What To Do About Supply Chain Disruption?

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by Chris Kuehl

It was just a few years ago that Just-In-Time (JIT) was all the rage. One could not open a business publication without seeing a piece extolling the virtue of a global supply chain. The advances in technology made ordering from across the world as easy as ordering from across the street. Communication and transportation were at the center of this revolution. This seemed to provide a solution to one of the more vexing aspects of business – inventory control. Holding vast quantities of inventory is a cost but not having what is needed is more expensive yet. The ability to get what was needed at exactly the moment it was required changed all that. 

Unfortunately, there have been some major inhibitions to the JIT process and these have all become very obvious in the last few years. What is the supply chain expectation now? Is JIT really dead? There has been a great deal of speculation regarding supply chain trends going forward. 

Trend Number One – Diversification. Poll after poll indicates that the majority of those currently doing business in China are actively looking for alternatives. They are not necessarily abandoning operations in China, which would be economically short sighted. They are looking to diversify their supply chain by expanding to other Asian countries such as Vietnam, Thailand, and India. They are looking at nations in Africa and Latin America as well. These shifts are not simple as these countries lack the infrastructure for trade which China has developed over the last few decades, but they are catching up and are pulling market share away from China. These moves will limit exposure to the variable nature of China engagement but will present new challenges as these nations all have their own set of issues and inhibitions. 

Trend Number Two – Reshoring.
More than a few companies have elected to bring significant levels of production back to their home countries. The U.S. has already seen about a trillion dollars of reshoring and that is likely to expand by another trillion before the year is out. The advantages are obvious – shorter transportation routes, easier management, and proximity to the customer base. There are disadvantages as well. Costs are higher due to higher taxes, more regulation, and higher labor costs. Not only are workers more expensive, but they are also harder to find. Most of those that are moving to the U.S. have elected to emphasize technology and robotics to allow them to compete with those low production cost competitors in other parts of the world.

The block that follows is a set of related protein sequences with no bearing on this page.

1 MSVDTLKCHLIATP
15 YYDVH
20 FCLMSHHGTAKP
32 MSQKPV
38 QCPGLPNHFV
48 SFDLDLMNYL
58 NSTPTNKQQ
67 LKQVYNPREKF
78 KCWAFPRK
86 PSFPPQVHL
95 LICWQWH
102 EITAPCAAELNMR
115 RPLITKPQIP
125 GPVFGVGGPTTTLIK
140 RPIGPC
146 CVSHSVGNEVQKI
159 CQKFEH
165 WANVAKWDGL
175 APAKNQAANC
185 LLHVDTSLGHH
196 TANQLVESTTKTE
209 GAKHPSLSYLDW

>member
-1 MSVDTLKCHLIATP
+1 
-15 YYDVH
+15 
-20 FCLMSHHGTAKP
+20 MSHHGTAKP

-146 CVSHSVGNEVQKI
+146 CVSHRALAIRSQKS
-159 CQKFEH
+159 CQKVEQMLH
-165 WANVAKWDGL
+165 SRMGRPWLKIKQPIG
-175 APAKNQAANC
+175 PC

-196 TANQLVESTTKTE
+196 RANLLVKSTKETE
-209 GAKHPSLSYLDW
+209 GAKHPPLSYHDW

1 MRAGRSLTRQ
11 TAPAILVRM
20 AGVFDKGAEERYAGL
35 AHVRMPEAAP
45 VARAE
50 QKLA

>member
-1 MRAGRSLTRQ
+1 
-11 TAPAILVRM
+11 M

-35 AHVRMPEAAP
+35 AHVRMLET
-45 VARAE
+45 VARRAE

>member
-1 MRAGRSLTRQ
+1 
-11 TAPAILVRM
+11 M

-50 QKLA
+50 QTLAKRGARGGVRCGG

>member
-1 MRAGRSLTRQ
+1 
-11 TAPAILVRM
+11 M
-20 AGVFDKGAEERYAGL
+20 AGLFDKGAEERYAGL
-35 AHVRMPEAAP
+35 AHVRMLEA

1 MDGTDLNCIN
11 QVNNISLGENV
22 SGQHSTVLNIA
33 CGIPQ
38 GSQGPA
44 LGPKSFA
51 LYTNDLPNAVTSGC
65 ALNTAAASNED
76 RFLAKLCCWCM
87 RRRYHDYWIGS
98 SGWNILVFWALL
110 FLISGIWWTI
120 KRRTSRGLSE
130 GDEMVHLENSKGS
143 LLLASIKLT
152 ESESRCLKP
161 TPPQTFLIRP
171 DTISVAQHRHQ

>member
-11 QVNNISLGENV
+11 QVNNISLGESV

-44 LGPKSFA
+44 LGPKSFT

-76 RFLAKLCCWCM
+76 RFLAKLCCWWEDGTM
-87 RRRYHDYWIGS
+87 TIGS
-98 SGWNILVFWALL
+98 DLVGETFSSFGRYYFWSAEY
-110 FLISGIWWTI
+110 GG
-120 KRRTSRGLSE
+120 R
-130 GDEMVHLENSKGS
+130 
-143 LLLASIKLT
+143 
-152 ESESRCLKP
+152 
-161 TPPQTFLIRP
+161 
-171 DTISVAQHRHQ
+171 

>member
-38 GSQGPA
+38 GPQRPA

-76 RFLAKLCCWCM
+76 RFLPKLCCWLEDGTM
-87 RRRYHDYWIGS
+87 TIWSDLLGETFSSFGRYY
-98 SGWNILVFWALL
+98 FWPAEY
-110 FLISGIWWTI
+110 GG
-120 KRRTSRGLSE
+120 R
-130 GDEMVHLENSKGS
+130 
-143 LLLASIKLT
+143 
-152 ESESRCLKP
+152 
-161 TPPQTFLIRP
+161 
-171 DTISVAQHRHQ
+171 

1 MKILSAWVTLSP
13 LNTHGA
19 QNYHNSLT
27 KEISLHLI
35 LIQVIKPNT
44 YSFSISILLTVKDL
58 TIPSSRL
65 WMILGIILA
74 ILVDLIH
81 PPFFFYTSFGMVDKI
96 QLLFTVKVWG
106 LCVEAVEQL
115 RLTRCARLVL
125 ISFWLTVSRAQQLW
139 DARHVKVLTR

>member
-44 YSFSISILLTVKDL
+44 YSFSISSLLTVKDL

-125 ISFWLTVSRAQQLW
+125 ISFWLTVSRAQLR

Trend Number Three – Inventory. There may be some long-term solutions such as diversification and reshoring but in the short term there have to be other adjustments. The simplest (to some extent) is holding more inventory so that disruptions are minimized. This is expensive in its own right as it means investing money to hold product that may not be deployed for months. It means paying for warehouse space or building capacity within the core operation. There is a reason that the manufacturing sector is the fastest growing segment for commercial construction. 

Trend Number Four – Delays.
Not all these trends are positive ones. The most immediate reaction to the global supply chain crisis has been delay. The reality is that goods are not moving with any degree of efficiency or reliability at this time and the future promises more of the same set of delays. China is not yet backing away from its policy of lockdown and that will continue affecting output and the efficiency of the ports. Political confrontations show no sign of abating – Taiwan and Ukraine are at the top of the list, but they are far from the only ones. Leftist governments in Latin America have all but shut down exports. Argentina’s food exports have been severely limited while Peru and Chile have seen copper and other metal exports reduced by political edict. The fact is that manufacturers can’t make promises they can’t keep. We have been watching this with the automotive sector for months, but it has affected every industry. Delays can be very lengthy, and this is not a situation that will correct quickly. Even if the supply chain limitations of today were addressed in the next month or so it would be a year before the economy as a whole would return to normal and there is no signal that these issues will be resolved quickly. 

Dr. Christopher Kuehl (Ph.D.) is a Managing Director of Armada Corporate Intelligence and one of the co-founders of the company in 1999.  

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